Debian developer. Author.
Member of the Debian QA team. Maintainer of Distro Tracker (tracker.debian.org).
Member of the Debian LTS team. Organizing the LTS funding through Freexian.
Member of the Debian Derivatives team as representative of Kali Linux.
With Debian LTS, we are now offering something that users expected for a long time and we are keeping users that we lost to Ubuntu in the past. Debian LTS would not exist without the work of paid contributors and the financial support of its sponsors.
Can we learn what we got right in Debian LTS and try to see how we could use money to improve other parts of Debian? In this BoF, we will make some propositions and expect the audience to react to them, highlighting what is good and what is problematic, making suggestions on how to fix/improve the propositions. The Debian Project Leader is a central role in the way Debian spends his money. He will thus take an active role in this discussion.
Kali Linux is a Debian derivative since 2012, it is maintained by Offensive Security and dedicated to penetration testing.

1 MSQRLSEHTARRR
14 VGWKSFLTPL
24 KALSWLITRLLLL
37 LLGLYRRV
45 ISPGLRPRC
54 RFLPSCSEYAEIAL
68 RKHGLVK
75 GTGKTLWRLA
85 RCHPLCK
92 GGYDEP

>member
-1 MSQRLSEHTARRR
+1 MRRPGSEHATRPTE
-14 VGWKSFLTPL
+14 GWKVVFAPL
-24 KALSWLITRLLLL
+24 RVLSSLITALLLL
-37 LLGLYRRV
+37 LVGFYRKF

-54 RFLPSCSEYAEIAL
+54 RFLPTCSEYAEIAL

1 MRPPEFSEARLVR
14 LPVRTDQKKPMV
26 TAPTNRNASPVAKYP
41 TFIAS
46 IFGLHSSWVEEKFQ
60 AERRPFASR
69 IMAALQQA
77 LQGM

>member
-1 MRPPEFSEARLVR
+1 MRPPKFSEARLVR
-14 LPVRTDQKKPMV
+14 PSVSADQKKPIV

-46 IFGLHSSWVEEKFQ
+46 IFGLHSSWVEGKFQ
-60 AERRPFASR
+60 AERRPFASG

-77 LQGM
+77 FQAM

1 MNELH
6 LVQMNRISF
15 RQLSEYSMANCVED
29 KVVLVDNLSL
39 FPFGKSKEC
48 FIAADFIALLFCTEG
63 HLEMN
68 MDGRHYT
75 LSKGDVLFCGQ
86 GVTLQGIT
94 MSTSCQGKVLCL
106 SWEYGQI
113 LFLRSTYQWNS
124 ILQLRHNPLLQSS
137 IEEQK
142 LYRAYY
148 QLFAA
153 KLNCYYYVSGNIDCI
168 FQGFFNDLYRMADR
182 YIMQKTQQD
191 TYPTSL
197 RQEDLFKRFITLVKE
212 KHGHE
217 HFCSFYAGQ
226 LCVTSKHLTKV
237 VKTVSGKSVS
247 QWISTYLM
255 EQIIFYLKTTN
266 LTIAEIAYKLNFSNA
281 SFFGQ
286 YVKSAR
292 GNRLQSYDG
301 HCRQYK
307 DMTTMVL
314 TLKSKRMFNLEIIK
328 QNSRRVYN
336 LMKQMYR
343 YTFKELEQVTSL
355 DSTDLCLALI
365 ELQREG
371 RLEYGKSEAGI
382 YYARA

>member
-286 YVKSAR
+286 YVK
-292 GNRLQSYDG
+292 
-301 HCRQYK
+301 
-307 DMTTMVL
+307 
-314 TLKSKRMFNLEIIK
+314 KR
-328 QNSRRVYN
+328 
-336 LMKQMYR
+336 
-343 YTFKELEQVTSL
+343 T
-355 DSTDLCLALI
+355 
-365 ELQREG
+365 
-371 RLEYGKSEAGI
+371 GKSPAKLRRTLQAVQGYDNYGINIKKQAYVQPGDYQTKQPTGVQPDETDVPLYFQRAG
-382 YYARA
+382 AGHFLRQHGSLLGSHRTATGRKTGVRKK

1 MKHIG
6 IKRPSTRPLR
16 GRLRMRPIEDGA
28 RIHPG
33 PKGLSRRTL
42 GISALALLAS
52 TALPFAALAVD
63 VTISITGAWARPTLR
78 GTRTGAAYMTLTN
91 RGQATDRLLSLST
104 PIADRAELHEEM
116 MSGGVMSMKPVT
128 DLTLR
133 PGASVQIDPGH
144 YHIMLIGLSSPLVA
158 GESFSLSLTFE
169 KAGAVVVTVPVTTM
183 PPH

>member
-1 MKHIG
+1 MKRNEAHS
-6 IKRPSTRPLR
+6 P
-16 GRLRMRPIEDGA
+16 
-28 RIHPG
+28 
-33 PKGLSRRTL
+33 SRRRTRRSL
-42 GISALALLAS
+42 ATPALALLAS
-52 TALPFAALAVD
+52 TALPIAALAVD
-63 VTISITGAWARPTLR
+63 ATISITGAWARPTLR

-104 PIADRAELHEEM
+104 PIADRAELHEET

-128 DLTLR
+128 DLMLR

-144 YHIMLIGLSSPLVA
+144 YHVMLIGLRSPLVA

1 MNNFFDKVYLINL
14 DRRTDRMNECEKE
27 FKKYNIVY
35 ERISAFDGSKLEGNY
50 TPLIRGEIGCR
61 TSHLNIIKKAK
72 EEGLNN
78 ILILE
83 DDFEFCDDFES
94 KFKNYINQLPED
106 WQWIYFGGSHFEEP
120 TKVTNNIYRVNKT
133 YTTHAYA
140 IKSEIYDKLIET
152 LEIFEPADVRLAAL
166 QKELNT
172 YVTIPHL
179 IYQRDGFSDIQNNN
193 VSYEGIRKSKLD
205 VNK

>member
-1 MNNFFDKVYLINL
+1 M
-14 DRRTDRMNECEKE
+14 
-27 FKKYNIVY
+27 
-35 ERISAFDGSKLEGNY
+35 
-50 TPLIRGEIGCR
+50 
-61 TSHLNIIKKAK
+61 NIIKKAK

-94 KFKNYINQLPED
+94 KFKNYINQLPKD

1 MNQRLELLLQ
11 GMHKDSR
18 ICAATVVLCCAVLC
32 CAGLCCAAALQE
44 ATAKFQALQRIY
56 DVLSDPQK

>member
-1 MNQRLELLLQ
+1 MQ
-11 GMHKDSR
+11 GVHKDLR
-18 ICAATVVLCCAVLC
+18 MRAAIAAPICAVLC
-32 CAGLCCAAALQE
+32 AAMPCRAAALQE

Initially it was based on Debian Stable (Wheezy then Jessie) but since late 2015, it now tracks Debian Testing with its daily changes. There are upsides and downsides to this and I'll try to present those as well as the infrastructure that we have setup to run Kali Linux (repositories, build daemons, jenkins checks, etc.).
This talk is interesting for other Debian derivatives that want to learn from Kali's experience, but it's also interesting for the Debian community to learn of the problems that derivatives are facing when they try to track Debian Testing.
July 2014 was the first month where Freexian used the money collected from many sponsors to pay Debian contributors to provide security updates for Debian 6. The Debian LTS project is now 2 years old: this talk is a restrospective of how we got started, a presentation of how we work today and of our plans for the future.
This talk will also serve as an introduction to a BoF discussing the usage of (Debian) money to fund Debian projects. The Debian LTS project, despite its public reliance on sponsorship, and the fact that it is paying Debian contributors, has been well accepted in the Debian community. The talk will thus cover extensively the precautions taken when it comes to the handling of the money.